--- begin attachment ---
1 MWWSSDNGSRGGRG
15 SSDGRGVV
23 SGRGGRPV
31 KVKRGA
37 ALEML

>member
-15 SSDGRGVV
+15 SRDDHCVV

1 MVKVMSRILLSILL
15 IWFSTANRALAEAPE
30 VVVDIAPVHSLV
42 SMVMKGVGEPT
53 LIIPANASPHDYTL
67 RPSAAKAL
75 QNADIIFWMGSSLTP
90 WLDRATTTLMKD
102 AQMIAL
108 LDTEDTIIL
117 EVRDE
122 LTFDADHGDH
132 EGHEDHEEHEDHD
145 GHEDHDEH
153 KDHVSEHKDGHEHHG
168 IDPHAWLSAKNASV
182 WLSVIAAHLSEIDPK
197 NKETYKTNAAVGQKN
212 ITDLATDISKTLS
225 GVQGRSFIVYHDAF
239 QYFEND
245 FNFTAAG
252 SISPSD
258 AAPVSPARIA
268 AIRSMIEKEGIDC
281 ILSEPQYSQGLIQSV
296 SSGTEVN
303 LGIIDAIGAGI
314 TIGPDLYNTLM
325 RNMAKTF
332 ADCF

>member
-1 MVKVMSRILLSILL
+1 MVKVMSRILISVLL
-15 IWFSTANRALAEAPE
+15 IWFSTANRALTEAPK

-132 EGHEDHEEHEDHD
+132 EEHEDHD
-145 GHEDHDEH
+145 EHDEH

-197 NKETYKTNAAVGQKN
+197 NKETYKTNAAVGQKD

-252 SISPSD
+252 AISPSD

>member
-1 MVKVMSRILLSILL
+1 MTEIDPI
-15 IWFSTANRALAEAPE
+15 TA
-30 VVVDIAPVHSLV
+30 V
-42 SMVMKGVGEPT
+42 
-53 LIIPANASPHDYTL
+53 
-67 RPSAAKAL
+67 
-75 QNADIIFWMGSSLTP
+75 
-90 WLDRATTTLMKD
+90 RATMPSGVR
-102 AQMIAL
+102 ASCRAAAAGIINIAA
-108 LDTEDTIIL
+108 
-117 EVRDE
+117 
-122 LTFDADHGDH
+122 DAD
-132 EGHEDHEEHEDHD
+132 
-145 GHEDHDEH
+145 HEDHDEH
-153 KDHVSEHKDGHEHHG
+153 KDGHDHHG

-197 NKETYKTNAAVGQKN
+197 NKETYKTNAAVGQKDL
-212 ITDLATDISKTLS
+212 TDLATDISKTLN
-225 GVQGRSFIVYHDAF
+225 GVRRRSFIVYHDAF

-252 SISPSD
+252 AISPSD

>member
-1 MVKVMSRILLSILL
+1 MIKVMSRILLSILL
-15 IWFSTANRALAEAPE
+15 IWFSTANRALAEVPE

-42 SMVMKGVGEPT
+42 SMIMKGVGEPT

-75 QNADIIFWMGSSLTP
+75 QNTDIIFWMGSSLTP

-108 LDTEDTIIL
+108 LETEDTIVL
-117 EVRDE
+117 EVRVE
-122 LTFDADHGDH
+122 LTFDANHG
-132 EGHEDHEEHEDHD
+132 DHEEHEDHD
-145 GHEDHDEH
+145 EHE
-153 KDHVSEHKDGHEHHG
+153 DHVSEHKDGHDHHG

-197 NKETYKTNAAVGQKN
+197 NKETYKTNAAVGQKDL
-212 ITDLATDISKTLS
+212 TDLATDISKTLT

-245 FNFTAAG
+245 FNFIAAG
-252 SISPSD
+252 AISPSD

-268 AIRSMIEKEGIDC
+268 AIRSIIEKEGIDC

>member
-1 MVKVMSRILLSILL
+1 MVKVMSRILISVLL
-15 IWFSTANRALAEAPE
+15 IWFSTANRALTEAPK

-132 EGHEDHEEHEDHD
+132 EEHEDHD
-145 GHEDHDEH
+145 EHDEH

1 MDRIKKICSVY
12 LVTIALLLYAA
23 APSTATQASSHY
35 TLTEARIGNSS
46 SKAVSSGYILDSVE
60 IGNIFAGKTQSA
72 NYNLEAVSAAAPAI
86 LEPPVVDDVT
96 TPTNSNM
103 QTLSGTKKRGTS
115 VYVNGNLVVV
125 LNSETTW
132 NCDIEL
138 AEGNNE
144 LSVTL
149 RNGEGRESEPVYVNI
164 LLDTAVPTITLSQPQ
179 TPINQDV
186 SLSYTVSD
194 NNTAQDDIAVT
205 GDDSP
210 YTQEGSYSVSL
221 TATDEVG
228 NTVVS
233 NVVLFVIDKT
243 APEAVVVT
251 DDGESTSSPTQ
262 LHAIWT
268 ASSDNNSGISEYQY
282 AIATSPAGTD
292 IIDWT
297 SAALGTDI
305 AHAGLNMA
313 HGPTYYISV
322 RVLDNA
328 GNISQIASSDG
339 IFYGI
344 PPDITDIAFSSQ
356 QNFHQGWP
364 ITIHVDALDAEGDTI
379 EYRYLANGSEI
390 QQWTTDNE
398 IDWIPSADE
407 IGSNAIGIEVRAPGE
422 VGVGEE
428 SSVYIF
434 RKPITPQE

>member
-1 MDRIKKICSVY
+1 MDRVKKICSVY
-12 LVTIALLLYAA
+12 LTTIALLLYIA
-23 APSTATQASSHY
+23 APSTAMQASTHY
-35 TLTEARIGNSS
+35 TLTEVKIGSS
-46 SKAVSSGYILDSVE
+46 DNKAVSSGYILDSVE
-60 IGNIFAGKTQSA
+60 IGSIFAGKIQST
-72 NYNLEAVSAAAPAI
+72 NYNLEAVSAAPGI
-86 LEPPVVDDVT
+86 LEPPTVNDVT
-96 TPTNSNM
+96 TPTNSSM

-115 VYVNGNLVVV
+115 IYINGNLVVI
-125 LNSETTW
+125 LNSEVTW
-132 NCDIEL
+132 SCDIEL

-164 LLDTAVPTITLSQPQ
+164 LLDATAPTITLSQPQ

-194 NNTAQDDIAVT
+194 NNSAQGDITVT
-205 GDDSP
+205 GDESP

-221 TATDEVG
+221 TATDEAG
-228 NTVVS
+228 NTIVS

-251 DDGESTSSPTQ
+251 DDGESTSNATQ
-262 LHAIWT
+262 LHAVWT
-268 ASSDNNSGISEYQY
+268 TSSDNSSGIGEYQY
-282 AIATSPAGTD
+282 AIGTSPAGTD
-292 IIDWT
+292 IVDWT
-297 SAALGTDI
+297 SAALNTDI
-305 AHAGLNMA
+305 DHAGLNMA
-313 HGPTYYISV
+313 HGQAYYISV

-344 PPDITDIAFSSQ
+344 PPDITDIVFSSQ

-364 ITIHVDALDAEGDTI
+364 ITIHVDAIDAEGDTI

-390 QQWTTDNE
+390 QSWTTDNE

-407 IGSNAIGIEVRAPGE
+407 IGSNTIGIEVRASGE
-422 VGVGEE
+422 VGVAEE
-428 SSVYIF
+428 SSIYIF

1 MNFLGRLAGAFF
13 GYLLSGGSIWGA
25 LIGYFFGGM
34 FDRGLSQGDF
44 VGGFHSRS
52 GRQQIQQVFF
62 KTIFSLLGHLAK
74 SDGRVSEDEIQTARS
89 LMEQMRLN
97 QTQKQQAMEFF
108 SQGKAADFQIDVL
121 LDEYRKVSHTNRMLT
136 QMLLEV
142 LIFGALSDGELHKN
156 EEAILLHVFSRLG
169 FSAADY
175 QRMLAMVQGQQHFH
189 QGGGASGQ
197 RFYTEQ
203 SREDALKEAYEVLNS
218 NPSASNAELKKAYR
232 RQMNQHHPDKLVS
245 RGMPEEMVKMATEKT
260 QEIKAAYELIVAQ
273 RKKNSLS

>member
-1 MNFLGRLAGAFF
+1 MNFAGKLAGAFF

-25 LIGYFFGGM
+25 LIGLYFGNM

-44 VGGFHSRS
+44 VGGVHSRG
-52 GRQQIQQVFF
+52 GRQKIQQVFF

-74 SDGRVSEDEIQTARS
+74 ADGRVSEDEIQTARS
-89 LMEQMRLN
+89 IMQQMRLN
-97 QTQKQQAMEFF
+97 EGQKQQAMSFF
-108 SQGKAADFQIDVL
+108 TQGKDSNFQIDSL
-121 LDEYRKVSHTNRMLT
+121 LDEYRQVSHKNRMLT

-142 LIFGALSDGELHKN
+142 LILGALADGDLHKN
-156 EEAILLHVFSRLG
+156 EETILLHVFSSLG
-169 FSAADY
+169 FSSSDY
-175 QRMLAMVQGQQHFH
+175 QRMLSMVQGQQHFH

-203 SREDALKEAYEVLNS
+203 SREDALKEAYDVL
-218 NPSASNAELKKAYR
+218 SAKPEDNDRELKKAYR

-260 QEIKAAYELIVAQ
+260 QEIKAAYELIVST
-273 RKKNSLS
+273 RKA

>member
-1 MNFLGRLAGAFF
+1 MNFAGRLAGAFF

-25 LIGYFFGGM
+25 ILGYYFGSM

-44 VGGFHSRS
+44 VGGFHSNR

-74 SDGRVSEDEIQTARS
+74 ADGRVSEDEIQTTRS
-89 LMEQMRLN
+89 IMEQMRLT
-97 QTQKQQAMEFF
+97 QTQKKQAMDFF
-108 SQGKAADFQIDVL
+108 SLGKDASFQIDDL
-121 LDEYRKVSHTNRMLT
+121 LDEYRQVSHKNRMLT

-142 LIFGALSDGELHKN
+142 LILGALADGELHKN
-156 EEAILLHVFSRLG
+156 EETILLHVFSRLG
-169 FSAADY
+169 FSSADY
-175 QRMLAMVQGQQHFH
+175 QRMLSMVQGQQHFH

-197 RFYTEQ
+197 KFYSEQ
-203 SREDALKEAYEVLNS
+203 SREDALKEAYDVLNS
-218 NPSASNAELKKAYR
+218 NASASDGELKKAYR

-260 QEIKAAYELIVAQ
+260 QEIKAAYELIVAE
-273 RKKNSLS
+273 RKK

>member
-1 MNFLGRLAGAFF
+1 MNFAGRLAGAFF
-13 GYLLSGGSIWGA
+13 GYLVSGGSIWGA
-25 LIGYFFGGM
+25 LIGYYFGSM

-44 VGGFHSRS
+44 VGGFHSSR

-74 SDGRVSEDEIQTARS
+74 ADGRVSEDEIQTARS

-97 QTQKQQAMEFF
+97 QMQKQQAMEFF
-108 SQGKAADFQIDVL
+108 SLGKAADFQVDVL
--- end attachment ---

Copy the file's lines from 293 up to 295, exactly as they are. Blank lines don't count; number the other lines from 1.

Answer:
+175 QRMLSMVQGQQHFH

-203 SREDALKEAYEVLNS
+203 SREDALKEAYDVL